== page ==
Q1 / Q2
Equirectangular and “mirror ball” bascially represent two ways of creating a HDR environment map. Mirror ball is easier to create, as you “just” have to take a photograph of a… well… mirror ball, while creating a full 360 degree equirectangular map would require taking a significant number of photographs and stitching them together afterwards. So the latter eventually is more expensive (equipment) and time consuming if you want to do it right.
As far as using them in your scene is concerned, a mirror ball map will be good enough for CG lighting and reflections in most cases. Only drawback is that it’s usually too low-res (and perhaps too distorted) for backdrops. So, you could say that a very high-res equirectangular map is most versatile, as it can be used for lighting, reflections and as a background image. The file size will be gargantuan, though.
As for the “black below the horizon line” thing: In many scenes you won’t see anything of the environment map below the horizon anyway, as you have a 3D ground plane in your scene. So, why not turn the ground area of the environment black in order to save on memory usage?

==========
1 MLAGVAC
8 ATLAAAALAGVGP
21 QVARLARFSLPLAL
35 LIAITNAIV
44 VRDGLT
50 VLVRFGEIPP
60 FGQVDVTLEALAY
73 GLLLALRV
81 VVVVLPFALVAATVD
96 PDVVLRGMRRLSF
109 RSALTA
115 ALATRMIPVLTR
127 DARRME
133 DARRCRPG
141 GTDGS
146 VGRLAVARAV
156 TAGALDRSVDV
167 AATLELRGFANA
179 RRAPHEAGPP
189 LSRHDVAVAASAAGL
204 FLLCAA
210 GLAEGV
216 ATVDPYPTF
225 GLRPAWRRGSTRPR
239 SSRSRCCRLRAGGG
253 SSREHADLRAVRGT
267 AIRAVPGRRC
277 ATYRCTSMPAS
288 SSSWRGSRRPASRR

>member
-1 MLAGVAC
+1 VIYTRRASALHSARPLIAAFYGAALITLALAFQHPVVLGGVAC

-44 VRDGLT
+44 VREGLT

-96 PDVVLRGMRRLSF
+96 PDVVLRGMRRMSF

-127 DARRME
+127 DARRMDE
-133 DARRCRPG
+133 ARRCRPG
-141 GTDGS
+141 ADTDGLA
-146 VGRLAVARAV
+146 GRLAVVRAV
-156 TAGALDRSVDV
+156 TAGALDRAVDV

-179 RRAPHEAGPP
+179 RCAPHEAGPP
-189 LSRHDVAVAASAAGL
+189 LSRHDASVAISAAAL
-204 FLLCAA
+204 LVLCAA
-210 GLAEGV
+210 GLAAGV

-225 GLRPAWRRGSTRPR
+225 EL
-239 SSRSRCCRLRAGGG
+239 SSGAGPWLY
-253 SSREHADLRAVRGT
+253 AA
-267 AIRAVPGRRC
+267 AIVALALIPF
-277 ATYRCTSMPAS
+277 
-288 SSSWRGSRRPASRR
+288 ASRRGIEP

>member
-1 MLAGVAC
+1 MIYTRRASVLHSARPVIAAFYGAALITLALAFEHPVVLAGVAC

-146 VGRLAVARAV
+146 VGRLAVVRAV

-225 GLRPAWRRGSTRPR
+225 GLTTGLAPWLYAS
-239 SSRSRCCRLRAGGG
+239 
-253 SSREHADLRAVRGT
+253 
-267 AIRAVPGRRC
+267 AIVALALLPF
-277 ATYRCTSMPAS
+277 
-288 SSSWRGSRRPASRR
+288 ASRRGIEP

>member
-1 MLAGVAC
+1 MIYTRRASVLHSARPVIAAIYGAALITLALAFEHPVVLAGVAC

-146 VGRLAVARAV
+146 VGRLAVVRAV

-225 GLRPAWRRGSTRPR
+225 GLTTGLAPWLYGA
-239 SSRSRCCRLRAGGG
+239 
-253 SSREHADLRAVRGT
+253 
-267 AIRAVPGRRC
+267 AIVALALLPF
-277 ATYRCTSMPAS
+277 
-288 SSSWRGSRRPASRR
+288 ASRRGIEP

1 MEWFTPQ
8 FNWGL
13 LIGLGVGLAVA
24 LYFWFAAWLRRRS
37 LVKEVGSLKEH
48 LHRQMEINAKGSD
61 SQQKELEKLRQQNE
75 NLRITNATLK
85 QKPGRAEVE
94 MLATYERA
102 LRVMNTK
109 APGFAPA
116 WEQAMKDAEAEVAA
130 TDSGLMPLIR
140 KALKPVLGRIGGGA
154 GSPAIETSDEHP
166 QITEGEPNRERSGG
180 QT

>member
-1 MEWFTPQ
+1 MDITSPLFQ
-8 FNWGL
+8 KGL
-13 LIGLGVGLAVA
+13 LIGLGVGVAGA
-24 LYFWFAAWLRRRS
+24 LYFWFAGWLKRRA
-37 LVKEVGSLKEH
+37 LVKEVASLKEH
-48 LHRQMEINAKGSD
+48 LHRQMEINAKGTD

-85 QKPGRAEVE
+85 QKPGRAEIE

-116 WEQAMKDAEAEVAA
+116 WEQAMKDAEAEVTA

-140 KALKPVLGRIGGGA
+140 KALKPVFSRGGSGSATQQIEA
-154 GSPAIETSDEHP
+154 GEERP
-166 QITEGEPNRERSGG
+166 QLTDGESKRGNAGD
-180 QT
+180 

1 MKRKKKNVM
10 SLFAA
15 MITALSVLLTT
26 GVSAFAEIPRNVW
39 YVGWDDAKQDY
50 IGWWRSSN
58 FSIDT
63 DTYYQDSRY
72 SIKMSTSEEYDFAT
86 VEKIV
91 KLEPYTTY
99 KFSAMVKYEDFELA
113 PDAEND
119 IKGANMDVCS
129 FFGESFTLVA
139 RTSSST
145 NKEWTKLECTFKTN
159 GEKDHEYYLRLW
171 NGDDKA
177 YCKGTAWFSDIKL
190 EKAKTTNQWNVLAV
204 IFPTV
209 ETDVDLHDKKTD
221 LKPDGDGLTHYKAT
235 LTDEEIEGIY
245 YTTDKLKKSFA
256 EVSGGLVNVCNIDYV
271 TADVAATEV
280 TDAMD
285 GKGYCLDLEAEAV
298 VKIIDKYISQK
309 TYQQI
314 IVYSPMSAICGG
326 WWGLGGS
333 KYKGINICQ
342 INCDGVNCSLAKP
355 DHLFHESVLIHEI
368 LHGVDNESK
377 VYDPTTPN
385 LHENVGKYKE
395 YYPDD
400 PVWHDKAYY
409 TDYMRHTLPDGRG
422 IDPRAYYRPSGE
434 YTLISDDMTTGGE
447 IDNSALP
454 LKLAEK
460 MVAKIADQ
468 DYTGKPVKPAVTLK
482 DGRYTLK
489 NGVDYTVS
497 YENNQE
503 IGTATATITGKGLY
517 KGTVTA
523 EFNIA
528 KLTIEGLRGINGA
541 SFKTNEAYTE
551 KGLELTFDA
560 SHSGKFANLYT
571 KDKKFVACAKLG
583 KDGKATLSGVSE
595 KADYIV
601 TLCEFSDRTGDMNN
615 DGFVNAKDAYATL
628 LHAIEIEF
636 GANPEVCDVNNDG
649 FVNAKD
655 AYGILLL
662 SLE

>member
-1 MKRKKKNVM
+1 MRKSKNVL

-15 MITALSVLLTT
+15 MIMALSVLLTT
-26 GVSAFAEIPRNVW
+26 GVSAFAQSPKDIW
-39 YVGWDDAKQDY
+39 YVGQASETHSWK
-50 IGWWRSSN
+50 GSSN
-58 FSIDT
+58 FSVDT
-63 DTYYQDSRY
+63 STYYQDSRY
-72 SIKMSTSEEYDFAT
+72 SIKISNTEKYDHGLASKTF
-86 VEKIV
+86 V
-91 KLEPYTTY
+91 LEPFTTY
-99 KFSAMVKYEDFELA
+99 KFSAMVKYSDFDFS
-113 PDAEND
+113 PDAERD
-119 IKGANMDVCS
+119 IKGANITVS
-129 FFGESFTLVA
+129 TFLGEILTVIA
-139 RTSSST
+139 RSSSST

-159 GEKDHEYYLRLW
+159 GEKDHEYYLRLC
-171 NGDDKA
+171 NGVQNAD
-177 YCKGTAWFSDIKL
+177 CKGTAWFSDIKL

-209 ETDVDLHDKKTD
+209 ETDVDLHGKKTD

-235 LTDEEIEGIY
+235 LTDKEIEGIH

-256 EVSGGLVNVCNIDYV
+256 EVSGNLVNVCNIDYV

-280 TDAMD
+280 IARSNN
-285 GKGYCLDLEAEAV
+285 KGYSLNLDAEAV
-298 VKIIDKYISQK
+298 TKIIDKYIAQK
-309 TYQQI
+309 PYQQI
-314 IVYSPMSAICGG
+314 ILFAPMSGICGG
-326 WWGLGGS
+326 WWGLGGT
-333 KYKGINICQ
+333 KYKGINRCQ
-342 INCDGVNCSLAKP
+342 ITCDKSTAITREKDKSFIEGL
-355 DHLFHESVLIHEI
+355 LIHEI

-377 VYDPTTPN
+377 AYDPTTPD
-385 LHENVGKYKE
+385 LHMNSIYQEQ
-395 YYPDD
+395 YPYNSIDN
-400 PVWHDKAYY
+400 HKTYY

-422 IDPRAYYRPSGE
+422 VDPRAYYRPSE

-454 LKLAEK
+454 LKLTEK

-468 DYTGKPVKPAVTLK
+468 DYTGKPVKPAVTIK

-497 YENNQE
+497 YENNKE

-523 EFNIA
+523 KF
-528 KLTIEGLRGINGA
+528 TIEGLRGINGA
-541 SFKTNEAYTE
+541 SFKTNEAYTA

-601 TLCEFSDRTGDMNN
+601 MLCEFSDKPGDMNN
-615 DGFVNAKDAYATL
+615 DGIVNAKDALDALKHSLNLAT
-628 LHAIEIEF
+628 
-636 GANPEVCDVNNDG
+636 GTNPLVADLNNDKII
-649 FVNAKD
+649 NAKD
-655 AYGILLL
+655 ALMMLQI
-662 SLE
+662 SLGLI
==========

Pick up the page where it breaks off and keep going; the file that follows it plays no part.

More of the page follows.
There is no difference in ease of use between the different types of maps. Only thing you have to remember is to select the correct projection type (Equirectangular / Mirror Ball) in the Environment Texture node:
Theoretically OpenEXR should be the superior file format in terms of color fidelity AFAIK. But then again, this doesn’t really matter for HDR images you want to use as environment maps. In that regard those are just different file formats to represent (more or less) exactly the same data.